• Group the mandala hole and the circle - you should now have a pattern carved into the surface of the circle
  • Take another cylinder - 20x20x3mm this time and again cut out the centre to make a ring shape - I used a 16x16 cylinder hole for this
  • Again in the shape generators you'll find a sun shape
    • Make it 20x20x.8mm, and reduce the inner radius to around .6
    • Turn it into a hole and group with the ring shape you just made
  • Align all 3 shapes and group them!!

Step 7: Charms 3/3 - Moon Phases!

Finally, I thought it'd be neat to make a little set of charms that work together - I kept it pretty simple and just went with moon phases!

  • Again, just use the same ring we used in the previous 2 steps
  • You'll need to make 7 charms here so let's start with 7 20x20x2mm circles
  • Next, use cylindrical holes to cut away parts of the circles to resemble the moon phases
    • I'll admit, I just eyeballed this and I'm sure you could do something a little more authentic and accurate if you did a bit of research
  • Group each circle with it's corresponding hole and ring to create your 7 charms

Step 8: Hooks!

Last piece to design is just a fairly simple hook - this will be used to fasten the belt and to attach any charms!

I very much treated this as a bit of a 'just for fun' project so I wouldn't expect this belt to hold your trousers up!!
If you do want to make it a little stronger, I'd suggest buying some split rings to attach charms more permanently and maybe a clasp for fastening the belt!

For now though, we'll just make some printable hooks!

I originally made some s-shaped hooks but found the charms would fall off quite easily so had a bit of a redesign and came up with these 3-shaped hooks which are much more reliable!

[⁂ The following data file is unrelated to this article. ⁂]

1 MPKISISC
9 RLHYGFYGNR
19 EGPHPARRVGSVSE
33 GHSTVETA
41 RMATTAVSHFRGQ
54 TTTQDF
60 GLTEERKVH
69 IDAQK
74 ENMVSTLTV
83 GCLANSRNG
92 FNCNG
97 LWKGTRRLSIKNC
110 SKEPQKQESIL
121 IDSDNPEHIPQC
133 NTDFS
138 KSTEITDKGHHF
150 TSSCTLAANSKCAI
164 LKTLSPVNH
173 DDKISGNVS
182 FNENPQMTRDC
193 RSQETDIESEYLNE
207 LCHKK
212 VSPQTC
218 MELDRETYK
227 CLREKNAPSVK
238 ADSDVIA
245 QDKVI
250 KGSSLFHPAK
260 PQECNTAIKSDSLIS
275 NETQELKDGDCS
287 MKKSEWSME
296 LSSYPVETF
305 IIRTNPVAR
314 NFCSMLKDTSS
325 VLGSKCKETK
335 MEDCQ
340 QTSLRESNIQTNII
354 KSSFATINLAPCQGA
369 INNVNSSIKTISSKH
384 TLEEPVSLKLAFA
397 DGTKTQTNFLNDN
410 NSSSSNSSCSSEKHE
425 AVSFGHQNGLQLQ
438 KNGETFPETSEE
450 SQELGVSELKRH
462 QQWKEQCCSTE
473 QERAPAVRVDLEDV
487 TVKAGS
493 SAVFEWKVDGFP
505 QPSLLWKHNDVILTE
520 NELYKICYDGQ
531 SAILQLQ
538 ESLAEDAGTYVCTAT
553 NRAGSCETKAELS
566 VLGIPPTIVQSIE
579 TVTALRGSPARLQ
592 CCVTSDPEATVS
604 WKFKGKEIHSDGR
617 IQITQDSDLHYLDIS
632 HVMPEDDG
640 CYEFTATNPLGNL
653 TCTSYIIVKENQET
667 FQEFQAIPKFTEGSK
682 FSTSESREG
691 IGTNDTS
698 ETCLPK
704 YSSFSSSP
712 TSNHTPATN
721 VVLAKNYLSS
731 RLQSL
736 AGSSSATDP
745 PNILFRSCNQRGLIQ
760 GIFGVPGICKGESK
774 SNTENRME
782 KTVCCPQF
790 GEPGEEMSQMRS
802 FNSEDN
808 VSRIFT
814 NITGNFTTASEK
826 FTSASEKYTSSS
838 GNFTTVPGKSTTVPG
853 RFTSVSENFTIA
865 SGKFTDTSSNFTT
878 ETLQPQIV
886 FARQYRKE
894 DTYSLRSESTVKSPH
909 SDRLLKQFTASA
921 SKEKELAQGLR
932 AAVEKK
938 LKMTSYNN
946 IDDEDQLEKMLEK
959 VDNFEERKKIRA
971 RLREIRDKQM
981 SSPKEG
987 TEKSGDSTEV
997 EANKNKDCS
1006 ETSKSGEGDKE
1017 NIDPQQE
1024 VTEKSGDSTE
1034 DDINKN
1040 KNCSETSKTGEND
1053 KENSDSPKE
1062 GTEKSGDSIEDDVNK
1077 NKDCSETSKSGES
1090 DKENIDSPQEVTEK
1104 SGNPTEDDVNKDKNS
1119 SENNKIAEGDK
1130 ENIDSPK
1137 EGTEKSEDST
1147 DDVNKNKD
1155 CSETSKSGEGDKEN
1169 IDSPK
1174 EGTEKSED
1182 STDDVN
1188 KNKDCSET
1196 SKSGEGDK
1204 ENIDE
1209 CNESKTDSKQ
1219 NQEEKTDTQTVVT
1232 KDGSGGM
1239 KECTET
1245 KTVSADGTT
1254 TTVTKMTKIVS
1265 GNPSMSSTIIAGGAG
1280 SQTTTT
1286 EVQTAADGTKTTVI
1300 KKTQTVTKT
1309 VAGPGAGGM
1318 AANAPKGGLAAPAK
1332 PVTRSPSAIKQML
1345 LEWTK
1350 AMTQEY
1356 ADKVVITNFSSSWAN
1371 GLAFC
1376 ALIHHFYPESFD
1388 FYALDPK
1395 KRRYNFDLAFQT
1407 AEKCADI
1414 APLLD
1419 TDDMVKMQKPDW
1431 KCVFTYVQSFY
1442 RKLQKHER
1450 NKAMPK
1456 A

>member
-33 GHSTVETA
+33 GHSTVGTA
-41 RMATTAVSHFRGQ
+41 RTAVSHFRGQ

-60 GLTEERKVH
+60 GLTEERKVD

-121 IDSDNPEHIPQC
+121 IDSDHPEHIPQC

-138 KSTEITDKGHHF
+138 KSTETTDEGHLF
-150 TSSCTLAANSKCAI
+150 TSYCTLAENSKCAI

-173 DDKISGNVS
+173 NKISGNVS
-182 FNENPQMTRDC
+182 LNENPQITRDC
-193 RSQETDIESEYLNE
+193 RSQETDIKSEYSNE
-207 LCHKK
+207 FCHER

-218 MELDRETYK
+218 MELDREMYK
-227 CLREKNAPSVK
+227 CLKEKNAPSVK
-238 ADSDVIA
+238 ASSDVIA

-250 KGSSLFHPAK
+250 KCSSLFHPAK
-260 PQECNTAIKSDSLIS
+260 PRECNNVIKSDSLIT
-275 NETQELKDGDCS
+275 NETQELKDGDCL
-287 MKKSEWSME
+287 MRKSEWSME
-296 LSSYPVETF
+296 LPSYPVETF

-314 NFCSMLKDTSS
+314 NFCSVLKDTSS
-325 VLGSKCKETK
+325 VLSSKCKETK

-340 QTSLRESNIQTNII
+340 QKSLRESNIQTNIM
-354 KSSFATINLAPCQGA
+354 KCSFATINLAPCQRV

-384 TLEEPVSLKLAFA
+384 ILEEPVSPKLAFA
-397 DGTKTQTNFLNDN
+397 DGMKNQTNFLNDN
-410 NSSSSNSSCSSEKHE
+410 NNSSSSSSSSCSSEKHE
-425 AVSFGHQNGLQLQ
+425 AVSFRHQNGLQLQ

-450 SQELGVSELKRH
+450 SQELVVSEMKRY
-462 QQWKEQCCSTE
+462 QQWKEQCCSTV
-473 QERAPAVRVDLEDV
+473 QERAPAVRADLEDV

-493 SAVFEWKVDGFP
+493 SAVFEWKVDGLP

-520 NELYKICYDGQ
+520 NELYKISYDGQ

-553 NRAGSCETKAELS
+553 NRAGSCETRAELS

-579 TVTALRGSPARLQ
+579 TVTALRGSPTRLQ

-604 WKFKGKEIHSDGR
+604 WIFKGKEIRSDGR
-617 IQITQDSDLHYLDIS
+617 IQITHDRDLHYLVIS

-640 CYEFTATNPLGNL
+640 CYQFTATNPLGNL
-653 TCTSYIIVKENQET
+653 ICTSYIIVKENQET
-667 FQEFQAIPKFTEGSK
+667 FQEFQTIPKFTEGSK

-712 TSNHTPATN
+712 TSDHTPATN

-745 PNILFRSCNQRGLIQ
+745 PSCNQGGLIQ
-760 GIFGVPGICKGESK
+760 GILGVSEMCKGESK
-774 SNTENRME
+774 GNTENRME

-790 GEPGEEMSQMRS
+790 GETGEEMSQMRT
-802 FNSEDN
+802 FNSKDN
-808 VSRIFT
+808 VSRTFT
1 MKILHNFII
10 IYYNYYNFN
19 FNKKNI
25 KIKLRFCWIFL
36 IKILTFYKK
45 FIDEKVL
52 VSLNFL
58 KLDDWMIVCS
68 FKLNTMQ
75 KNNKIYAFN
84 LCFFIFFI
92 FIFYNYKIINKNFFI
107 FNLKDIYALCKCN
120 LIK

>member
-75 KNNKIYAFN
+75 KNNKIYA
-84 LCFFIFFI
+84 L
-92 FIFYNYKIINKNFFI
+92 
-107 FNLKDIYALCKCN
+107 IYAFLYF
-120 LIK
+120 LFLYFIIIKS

• Start with 2 10x10x2mm cylinders - align them and position them so they just overlap
  • Next bring in a 7x7mm cylinder and centre it in the middle of one of the existing circles
    • Cut away the edge of the smaller cylinder with a square hole
    • Make the cylinder with the flat edge into a hole
    • Duplicate and mirror the shape and centre it with the other circle
  • Group everything to make a figure 8 shape
  • Finally, use 2 square holes to cut out small gaps in the hook for the chain to slot through - I used 3mm wide squares and rotated them 22.5 degrees for my hooks - you should be left with something roughly shaped like a 3

Step 9: Print!

  • If you've been following the design process in Tinkercad you can highlight the pieces you need and export them as stls ready to print
  • If you're wanting to print my design, you should find all of my stls here for free on Thangs - my chain is roughly 1m long once printed - feel free to tinker with my Tinkercad project and add or remove links if you need :)

You may notice that in my pictures, my chain is laid out differently to in my project and stl. That's because I actually had a few links stick together when I test printed it - not enough to be an issue, they separated easily enough but I gave everything a shuffle around just to be sure!

For printing - I won't give you specifics as you know your printer and slicer better than I do but I'll give a few recommendations!

  • Print your first layer nice and slow as there are lots of small pieces and you want to make sure they all stick well to the bed
  • In the same vein, ensure your bed is clean and well levelled as you're likely to lose parts if it isn't!
  • Print without a brim or raft as you'll find it difficult to remove afterwards and it shouldn't be needed anyway
  • If you're having trouble with the chains sticking to each other - check that they're not too close to each other in your design and if not, consider printing at a slightly lower temperature if that's suitable for the material you're using
  • I'd recommend printing this in PLA, as it has good bridging properties, and with your cooling on full (unless you have an insane cooling setup in which case, I'm sure you know what you need to do anyway)